Once your speakers are configured, the wizard allows you the option of running its updated, second-generation AccuEQ room correction. Don't let the similarity in the setup screens (or the same hilarious typos mentioned above) fool you. This year's AccuEQ is a wholly different beast from the first version.

For one thing, while last year's TX-NR636 hit the ball out of the park in terms of automatically detecting crossover frequencies, levels, and distances for my speakers when running AccuEQ, the RZ900 completely dropped said ball in terms of crossover points. It wanted to set the crossover for my fronts at 120Hz (way too high) and my surrounds at 40Hz (oh so very hilariously low). And although it looks like you ought to be able to adjust such settings from the wizard itself, all you can do is click the button and agree to accept the automatic results. Thankfully the RZ900's configuration menus are so intuitive that changing these settings manually was a cinch, and I did not need to make any changes to the delay settings or levels.

The first substantial clue that we're dealing with a wholly different AcceEQ comes from the last step of the automatic setup, where you choose whether to apply room correction to all speakers or leave the front left and right speakers untouched. With the previous version of AccuEQ, correction was never applied to the front mains, nor to the subwoofer. Thankfully, though, Onkyo listened to feedback, and as such, the bulk of the new AccuEQ's processing is applied to the sub and to the very lowest reaches of the main channels, which is how it should be.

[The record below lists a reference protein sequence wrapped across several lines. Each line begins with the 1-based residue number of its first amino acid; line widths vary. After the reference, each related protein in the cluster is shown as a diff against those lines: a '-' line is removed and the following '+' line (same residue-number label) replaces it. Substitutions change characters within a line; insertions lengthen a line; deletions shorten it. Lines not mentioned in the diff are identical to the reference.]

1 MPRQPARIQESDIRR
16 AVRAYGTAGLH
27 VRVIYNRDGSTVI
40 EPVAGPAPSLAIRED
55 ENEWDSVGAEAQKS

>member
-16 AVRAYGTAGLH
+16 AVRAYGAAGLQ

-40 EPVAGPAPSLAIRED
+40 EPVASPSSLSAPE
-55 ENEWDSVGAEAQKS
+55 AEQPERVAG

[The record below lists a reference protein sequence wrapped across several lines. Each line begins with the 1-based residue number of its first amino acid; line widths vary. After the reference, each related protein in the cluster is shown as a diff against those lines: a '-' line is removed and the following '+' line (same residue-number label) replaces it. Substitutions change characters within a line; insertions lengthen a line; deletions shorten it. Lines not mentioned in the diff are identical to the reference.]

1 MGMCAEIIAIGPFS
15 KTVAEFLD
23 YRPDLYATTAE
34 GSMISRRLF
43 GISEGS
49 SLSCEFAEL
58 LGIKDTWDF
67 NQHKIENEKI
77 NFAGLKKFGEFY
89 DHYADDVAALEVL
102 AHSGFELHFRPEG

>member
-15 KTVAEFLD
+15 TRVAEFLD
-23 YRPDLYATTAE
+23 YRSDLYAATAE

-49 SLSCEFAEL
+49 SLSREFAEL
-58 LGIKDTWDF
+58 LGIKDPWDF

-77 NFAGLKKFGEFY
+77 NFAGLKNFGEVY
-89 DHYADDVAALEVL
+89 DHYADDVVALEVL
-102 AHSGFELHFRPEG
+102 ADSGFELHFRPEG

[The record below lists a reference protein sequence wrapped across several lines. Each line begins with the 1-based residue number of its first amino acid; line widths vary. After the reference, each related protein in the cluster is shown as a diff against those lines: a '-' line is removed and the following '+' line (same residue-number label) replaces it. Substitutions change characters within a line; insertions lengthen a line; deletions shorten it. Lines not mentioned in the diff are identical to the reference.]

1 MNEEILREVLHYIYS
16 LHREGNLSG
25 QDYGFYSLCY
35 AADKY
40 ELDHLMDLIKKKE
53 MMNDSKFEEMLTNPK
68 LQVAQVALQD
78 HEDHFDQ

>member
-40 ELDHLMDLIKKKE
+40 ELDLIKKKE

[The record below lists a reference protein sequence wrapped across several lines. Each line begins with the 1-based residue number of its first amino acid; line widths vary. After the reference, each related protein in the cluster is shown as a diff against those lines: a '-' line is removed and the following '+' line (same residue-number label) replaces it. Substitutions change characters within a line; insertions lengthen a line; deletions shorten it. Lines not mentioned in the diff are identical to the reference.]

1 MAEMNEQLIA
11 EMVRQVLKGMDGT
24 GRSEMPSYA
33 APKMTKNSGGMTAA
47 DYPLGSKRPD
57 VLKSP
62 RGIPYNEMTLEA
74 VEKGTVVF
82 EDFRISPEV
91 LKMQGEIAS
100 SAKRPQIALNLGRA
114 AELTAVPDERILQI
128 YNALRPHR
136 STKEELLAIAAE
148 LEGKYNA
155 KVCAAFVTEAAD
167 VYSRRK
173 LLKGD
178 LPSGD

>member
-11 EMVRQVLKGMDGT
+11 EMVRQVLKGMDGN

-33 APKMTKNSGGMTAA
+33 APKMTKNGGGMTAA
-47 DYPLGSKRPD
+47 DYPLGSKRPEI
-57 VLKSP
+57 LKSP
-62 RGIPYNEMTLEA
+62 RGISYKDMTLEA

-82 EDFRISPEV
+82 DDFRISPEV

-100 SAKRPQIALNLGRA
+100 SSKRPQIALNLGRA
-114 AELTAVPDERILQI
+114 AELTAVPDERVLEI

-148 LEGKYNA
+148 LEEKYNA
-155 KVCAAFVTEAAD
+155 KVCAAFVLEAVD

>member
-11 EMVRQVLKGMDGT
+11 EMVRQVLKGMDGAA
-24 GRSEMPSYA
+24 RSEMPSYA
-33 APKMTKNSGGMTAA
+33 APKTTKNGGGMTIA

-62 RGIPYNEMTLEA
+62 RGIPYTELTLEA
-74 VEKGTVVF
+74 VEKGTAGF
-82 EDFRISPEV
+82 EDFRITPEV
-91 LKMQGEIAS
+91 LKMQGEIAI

If you're interested in a deeper discussion of why this is the case, and for my thoughts on room correction in general, check out Automated Room Correction Explained.

With that out of the way, I dug through the menus a bit to change some settings that I think are set rather questionably by default. There's pretty much no way, for example, that anyone would actually want two-channel material to default to All Channel Stereo processing. But I absolutely adore how easy it is to adjust default modes for the variety of different inputs. All in all, the setup process was smooth and easy (considering just how much there is to tweak, that is), and the only setting I had to really dig for was the Network Standby function, which allows one to power the RZ900 on via IP. This is important if you want to use Onkyo's control app or, in my case, a simple Ethernet connection to operate the system via Control4 or another whole-home control system. The RZ900 does support Simple Device Discovery Protocol for Control4, by the way, so getting the receiver integrated into my home automation system took mere moments.

 

Click over to Page Two for Performance, The Downside, Comparson & Competition, and Conclusion...

 

continue to page two